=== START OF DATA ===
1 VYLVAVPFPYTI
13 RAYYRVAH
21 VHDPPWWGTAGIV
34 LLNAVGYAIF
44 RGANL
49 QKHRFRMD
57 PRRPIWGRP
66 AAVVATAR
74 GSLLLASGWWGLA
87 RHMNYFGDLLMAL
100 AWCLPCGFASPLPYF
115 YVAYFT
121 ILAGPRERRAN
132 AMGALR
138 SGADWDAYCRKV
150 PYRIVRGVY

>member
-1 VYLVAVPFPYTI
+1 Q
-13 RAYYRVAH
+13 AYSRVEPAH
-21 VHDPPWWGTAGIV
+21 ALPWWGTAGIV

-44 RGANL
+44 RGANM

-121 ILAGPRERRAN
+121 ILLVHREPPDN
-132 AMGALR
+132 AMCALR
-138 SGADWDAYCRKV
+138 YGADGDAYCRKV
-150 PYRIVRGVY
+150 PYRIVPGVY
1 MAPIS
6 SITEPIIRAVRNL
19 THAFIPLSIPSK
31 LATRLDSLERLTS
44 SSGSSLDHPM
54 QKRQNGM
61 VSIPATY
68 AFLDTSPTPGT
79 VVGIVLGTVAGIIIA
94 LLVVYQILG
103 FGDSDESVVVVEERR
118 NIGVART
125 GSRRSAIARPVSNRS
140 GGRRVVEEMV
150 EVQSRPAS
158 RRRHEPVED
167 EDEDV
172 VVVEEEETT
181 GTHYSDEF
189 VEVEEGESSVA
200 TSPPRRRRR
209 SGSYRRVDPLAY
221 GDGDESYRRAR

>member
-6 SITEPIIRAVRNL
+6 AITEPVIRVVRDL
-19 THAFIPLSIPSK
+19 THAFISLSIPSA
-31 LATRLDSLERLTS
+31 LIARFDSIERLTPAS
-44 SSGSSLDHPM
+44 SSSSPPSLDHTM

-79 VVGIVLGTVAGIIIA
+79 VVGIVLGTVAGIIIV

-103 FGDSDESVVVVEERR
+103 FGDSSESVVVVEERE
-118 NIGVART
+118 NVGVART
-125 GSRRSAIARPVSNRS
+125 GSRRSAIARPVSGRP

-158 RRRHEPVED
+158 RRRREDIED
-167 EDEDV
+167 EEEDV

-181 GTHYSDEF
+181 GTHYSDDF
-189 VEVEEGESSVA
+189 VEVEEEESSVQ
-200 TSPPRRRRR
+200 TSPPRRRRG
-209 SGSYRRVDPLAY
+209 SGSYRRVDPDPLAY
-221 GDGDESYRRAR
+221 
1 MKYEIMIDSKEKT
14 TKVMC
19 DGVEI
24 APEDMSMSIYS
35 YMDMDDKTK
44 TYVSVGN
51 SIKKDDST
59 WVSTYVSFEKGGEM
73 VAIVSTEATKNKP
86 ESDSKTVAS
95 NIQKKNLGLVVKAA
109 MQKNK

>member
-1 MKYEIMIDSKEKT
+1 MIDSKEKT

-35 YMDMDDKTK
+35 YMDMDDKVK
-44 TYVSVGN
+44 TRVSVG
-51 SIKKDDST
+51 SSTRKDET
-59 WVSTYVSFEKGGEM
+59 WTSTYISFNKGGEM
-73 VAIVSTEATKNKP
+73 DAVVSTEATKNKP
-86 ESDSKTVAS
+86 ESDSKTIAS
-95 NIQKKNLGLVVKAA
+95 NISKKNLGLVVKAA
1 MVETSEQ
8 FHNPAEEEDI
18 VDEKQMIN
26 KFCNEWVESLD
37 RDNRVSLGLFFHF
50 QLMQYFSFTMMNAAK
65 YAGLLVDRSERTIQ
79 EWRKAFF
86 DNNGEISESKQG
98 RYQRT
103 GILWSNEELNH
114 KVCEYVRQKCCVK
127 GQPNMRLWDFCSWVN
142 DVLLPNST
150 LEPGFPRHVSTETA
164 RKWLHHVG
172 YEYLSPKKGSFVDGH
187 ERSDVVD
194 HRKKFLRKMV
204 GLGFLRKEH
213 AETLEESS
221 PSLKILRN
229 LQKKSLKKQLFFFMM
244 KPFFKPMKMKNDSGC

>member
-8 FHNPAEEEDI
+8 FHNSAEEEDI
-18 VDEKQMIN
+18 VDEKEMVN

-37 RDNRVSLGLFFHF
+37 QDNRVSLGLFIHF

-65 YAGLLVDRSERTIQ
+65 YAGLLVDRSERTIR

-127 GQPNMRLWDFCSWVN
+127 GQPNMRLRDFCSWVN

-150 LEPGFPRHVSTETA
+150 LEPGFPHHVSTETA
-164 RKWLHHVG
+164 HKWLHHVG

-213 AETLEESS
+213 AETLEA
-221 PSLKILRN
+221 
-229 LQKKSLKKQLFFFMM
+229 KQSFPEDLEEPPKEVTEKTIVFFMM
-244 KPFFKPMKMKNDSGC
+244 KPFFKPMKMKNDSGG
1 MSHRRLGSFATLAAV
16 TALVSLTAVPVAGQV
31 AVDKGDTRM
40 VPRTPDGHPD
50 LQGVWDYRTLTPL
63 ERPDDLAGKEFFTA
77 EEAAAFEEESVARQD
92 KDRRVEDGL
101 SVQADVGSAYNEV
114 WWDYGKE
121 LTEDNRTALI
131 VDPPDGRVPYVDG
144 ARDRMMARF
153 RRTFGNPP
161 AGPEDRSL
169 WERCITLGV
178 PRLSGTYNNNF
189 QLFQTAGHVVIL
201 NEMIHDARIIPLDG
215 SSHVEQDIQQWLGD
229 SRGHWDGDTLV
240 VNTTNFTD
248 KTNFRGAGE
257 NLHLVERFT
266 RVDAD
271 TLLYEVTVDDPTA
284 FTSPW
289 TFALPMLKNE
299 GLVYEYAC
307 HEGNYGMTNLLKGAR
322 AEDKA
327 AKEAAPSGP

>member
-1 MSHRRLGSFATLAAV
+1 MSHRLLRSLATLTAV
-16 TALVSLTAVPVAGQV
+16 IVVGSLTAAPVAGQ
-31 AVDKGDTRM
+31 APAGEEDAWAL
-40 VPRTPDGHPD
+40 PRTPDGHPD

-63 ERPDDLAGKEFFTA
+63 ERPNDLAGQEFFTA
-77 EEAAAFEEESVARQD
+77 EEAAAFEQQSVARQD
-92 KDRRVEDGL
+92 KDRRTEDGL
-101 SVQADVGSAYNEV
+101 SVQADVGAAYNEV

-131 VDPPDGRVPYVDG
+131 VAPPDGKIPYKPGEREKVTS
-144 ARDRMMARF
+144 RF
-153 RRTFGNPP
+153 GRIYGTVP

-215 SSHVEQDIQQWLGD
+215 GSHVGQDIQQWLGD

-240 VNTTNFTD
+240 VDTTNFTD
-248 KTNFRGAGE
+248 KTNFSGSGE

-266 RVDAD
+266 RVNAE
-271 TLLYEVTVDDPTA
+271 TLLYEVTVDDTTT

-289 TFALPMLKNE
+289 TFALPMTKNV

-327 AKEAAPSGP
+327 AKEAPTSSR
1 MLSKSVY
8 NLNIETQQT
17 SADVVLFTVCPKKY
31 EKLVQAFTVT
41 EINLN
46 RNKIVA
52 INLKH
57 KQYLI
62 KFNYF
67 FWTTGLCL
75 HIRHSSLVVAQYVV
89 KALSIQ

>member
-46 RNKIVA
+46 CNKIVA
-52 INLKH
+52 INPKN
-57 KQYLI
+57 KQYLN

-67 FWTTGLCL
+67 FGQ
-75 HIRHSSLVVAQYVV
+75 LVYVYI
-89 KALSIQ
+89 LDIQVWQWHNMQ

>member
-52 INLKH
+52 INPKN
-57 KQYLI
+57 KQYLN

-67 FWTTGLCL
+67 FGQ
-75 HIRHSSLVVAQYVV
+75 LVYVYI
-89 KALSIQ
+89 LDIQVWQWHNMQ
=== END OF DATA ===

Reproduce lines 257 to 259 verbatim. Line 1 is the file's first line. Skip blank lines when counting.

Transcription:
+89 LDIQVWQWHNMQ

>member
-52 INLKH